Chapter 3, “Dueling Realities,” covers just that, the dueling realities which represents each side of the debate around three school closures in the Bronzeville community. Between observations and testimonies, Ewing discusses counternarratives, institutional mistrust, accountability, power, neoliberalism, and racism. She contends, “From beyond the Veil, these schools look irredeemable. But for those within the Veil, there’s more to the story” (p. 96-97). This DuBoisian concept describes the scene of the public-school closure hearings which Ewing observed as being more “like a trial, with each school acting as defendant” where it seems the fate of the school had been predetermined (95).
Chapter 4, “Mourning,” eerily covers the aftermath of school closures, and the countless other losses the Black community has borne as a result of battling racist systems of oppression. This chapter also provides the reader with a rational for the title. The narratives Ewing captures are stories of mourning institutions which as she puts it “makes them ghost stories” (153). Ewing writes, “Institutional mourning is the social and emotional experience undergone by individuals and communities facing the loss of a shared institution they were affiliated with” (127). Even further, this chapter approaches grief surrounding these institutions from an Afrocentric perspective to reflect the complicated grief experienced by students, parents, alumni, and teachers of these “failing” schools. The loss of these schools is experienced by the community as “unjust deaths” which “renders mourning at once personal and historical” (142).
Ewing reveals to the reader in the conclusion of the book that she is not anti-school-closures; rather she is concerned with “expanding the frame with which we see school closure as a policy decision” (158). There is an understanding that change is inevitable and yet there is always a choice to enact change in an “ethical” way (162). It is the framing of the “underutilization” of schools in Bronzeville which the community members take issue with; the lack of accountability. Though Ewing acknowledges the “myriad ways CPS enacts harmful policies” against Black people, could the solution to this one case of injustice really be a simple as reframing (162)? While I agree with the notion that solutions to issues are constrained by the frame through which we view them, the conclusion could have benefitted from Ewing giving concrete examples of how the conflict around school closures could have been resolved had CPS considered reframing.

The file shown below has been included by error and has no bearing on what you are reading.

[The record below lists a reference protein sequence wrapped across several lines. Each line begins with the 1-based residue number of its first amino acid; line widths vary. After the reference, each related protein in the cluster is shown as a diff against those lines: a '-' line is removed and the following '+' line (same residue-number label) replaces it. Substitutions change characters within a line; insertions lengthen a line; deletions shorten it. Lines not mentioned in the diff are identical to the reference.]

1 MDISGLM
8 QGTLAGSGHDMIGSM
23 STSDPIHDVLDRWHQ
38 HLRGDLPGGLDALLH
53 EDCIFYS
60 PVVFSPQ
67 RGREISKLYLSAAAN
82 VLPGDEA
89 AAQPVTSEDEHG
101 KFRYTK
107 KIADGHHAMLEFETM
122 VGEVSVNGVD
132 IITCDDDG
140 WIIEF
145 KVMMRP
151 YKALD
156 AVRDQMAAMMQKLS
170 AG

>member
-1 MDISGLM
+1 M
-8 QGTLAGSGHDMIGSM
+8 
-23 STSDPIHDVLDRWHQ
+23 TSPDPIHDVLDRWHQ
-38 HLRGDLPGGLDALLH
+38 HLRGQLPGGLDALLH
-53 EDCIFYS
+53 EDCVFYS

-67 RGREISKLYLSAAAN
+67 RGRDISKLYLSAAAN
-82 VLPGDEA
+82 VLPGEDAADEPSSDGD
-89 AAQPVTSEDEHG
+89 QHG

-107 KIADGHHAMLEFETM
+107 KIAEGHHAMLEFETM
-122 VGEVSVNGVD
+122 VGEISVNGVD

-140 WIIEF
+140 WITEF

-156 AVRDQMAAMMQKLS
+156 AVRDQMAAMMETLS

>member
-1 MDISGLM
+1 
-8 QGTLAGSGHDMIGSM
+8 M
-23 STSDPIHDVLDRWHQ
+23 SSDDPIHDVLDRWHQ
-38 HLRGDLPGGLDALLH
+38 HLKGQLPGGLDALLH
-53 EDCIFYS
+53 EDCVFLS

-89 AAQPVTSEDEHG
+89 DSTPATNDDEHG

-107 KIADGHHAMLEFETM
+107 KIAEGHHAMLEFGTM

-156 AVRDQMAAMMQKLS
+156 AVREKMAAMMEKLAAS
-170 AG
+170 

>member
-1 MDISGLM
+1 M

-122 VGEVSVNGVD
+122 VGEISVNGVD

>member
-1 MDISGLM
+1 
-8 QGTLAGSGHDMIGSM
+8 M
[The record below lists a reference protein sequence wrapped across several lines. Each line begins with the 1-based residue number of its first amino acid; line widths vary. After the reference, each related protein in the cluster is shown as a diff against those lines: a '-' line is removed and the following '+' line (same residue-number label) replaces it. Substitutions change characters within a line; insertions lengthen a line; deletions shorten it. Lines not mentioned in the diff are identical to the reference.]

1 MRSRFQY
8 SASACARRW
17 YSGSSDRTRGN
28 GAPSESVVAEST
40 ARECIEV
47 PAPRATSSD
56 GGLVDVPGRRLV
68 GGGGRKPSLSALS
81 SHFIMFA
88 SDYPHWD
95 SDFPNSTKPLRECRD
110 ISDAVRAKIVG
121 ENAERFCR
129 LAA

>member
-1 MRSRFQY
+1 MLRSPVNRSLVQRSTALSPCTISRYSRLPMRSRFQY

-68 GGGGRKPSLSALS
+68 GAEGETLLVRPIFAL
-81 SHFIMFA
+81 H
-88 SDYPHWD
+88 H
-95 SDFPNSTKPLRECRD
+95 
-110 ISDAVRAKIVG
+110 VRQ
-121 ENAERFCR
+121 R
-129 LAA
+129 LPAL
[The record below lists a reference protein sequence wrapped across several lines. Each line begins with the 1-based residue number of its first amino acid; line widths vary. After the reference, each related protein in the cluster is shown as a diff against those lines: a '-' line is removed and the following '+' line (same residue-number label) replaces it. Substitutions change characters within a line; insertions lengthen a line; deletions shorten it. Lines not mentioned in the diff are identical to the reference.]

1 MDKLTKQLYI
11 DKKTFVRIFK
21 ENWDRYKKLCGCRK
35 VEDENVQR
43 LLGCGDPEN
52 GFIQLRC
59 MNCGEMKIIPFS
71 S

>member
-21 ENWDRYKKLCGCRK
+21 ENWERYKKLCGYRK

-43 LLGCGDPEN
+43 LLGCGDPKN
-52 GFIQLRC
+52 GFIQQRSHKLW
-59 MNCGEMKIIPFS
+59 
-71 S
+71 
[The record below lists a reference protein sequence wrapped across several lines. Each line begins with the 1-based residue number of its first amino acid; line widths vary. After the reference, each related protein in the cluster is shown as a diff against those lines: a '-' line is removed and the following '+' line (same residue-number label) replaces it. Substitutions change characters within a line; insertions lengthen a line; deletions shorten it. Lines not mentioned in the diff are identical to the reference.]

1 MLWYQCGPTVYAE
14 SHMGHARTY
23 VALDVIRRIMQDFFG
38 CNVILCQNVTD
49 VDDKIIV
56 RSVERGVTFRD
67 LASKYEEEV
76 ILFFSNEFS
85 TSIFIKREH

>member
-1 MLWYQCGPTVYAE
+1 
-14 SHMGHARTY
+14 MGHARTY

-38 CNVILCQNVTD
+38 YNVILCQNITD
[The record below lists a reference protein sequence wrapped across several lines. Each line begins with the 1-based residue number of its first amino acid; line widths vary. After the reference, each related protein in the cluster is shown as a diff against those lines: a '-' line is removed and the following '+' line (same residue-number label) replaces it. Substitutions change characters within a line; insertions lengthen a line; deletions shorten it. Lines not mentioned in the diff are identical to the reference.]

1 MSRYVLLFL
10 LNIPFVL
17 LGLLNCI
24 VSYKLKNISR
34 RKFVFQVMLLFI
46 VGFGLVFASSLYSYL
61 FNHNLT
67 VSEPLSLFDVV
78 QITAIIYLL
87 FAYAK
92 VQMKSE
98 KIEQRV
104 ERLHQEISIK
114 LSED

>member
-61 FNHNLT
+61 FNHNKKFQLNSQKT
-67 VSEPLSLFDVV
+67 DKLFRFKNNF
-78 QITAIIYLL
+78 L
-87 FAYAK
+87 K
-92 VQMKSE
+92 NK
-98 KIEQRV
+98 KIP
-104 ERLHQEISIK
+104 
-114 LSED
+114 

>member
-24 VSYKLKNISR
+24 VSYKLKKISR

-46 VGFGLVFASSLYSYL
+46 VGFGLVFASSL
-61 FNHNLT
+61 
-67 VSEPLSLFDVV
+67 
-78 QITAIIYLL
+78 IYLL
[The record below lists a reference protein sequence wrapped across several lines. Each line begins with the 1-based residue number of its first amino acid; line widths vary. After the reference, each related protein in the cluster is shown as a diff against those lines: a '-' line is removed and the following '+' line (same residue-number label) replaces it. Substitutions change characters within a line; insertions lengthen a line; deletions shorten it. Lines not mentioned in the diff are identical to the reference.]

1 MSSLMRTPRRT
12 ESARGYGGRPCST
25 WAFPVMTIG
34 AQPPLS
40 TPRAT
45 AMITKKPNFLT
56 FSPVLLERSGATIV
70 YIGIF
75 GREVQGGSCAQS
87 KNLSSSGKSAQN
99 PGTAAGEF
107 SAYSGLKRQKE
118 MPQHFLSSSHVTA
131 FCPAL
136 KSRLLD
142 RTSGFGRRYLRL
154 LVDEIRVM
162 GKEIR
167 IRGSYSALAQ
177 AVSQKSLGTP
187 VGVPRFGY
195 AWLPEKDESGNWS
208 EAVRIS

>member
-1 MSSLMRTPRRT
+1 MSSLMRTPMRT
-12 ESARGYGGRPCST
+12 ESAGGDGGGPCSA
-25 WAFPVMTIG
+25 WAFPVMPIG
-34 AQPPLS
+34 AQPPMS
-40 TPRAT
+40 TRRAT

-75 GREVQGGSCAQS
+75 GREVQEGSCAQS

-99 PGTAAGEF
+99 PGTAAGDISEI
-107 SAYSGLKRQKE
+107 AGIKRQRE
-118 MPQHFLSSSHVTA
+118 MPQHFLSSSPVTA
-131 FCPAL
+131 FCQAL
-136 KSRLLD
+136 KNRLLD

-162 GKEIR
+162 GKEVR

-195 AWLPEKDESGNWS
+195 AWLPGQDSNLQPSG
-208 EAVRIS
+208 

Ewing’s Ghost in the Schoolyard is a critical work for those interested in urban education, sociology of education, community relationships, and the nexus of school-community partnerships. In investigating why communities fight for their schools, Ewing finds that answers to such a question have been systemically camouflaged by majoritarian logic, bureaucratic denial of responsibility, and the historical ramifications racist policymaking. Ewing determines that the people who care so much about the closure of the schools discussed in this book know that school closures are about more than the school buildings themselves; they know that racism is pervasive and recognize the power of Black collective memory. Ewing insist that others follow her lead by setting “our sights on what it would look like the get things right” in regard to education and “integrate those visions into our rhetoric and our strategy” (165). In this way Ewing displays the revolutionary and liberating capabilities of CRT.
About the Author
Kierra Toney, University of Cincinnati